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You should ensure that you fully understand the rules that affect a condominium unit prior to purchase.  If you do not comply with a specific rule affecting your condominium, the Corporation has the right to get a court order directing compliance and ordering payment of legal costs by the unit owner.

If it appears to you that the seller has made internal changes to the unit or common area, you should check with management to ensure all changes were approved.  Should a purchaser wish to make changes, written approval must be obtained from management.


If you intend to rent your unit, ensure that you insert a clause in the tenancy agreement stating that the tenant will comply with all rules and by-laws of the Condominium Corporation.


Types of rules that pertain to condominiums:

  • Carpeting on various types of floors to reduce sound transmission or no hardwood floors

  • No barbequing on balconies

  • No satellite dish

  • No parking of commercial or recreational vehicles

  • Use of elevators for moving may have restrictive hours and require security deposits  

  • Office, business, or commercial uses not permitted within condominium units

  • Pet restrictions

  • Types and colour of window coverings permitted

  • Plantings and other uses of exterior patios

  • Unit owner's liability for damaged exterior doors, garage doors, and any added items

  • Noise restrictions

  • Restrictions on short term rentals and other tenancy requirements



1) “Cooling Off” Period

By law, the purchaser of a newly constructed Condominium unit has a ten day “cooling off” period beginning on the date when the builder signed an acceptance of the offer and made a fully signed copy available to the purchaser.  During this time, a purchaser can review the contents of the agreement and can request in writing any changes that are proposed to be made or the purchaser can provide the builder with a written notice of termination of the transaction which must be provided to the Builder prior to the expiration of the cooling off period. A purchaser who decides not to provide any such written notice within the ten days is deemed to have accepted the agreement as originally written.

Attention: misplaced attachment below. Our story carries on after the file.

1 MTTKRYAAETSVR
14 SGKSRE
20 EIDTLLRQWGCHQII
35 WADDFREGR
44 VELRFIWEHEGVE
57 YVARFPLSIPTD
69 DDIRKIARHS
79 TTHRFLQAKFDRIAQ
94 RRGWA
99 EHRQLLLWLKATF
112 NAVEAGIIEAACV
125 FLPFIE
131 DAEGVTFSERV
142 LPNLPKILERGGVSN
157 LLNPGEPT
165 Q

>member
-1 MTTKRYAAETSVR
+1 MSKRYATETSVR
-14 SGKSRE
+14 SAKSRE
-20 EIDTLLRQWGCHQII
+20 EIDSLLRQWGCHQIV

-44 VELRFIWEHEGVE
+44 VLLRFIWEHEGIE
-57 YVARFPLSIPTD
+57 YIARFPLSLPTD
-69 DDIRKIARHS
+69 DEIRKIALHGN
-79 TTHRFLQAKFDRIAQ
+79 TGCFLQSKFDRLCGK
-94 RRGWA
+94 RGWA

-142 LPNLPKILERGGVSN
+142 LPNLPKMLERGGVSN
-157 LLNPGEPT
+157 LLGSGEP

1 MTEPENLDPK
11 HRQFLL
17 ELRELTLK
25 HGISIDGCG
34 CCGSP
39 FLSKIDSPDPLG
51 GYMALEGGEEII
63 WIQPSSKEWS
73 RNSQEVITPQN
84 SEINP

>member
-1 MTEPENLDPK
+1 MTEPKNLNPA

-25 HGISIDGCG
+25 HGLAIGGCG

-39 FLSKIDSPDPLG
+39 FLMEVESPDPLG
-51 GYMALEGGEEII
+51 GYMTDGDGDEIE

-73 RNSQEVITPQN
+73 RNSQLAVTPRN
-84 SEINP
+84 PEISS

2) Surprise Closing Costs

A builder's agreement to purchase a newly constructed condo (in contrast to the simplicity of a resale condo) contains pages of fine print which are NOT standard for each builder.  The adjustments chargeable on closing (in addition to the upgrades ordered by a purchaser and the closing costs such as: legal fees, legal disbursements and land transfer tax) can be substantial.


3) Room Sizes and Square Footage

Do not rely on the builder's promotional advertising regarding the unit you are purchasing.  What counts are the actual terms in the signed agreement of purchase and sale. If it is not in writing within the terms of such agreement, the contents of the glossy brochure mean nothing. Ensure that the floor plan showing room sizes and square footage be a Schedule inserted in the builder’s sale agreement being signed by the buyer.

4) Does a Buyer Get Interest on Deposits When Buying From a Condo Builder?

Section 82 of the Condominium Act states that the builder must pay the buyer interest on all deposits paid before the interim occupancy closing and only up to such occupancy closing date. However, the prescribed rate of interest referred to in section 82(1) is defined in section 19(3) of Ontario Regulation 48/01 as 2% per annum below the Bank of Canada Overnight Bank Rate which currently is only 1%; therefore, money on deposit with a builder is not earning any interest at this time. 

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